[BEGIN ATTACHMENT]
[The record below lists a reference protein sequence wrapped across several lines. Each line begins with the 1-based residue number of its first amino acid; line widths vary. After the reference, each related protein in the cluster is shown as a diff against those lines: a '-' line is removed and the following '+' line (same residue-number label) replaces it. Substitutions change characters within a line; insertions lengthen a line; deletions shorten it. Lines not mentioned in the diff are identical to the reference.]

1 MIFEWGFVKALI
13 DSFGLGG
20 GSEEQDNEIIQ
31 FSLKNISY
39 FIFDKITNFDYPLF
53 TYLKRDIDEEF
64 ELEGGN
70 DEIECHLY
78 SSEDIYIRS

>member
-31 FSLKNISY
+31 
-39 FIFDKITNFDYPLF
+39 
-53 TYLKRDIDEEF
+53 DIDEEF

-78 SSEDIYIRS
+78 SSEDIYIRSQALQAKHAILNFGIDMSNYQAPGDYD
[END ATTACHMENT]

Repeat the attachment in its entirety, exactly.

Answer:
[The record below lists a reference protein sequence wrapped across several lines. Each line begins with the 1-based residue number of its first amino acid; line widths vary. After the reference, each related protein in the cluster is shown as a diff against those lines: a '-' line is removed and the following '+' line (same residue-number label) replaces it. Substitutions change characters within a line; insertions lengthen a line; deletions shorten it. Lines not mentioned in the diff are identical to the reference.]

1 MIFEWGFVKALI
13 DSFGLGG
20 GSEEQDNEIIQ
31 FSLKNISY
39 FIFDKITNFDYPLF
53 TYLKRDIDEEF
64 ELEGGN
70 DEIECHLY
78 SSEDIYIRS

>member
-31 FSLKNISY
+31 
-39 FIFDKITNFDYPLF
+39 
-53 TYLKRDIDEEF
+53 DIDEEF

-78 SSEDIYIRS
+78 SSEDIYIRSQALQAKHAILNFGIDMSNYQAPGDYD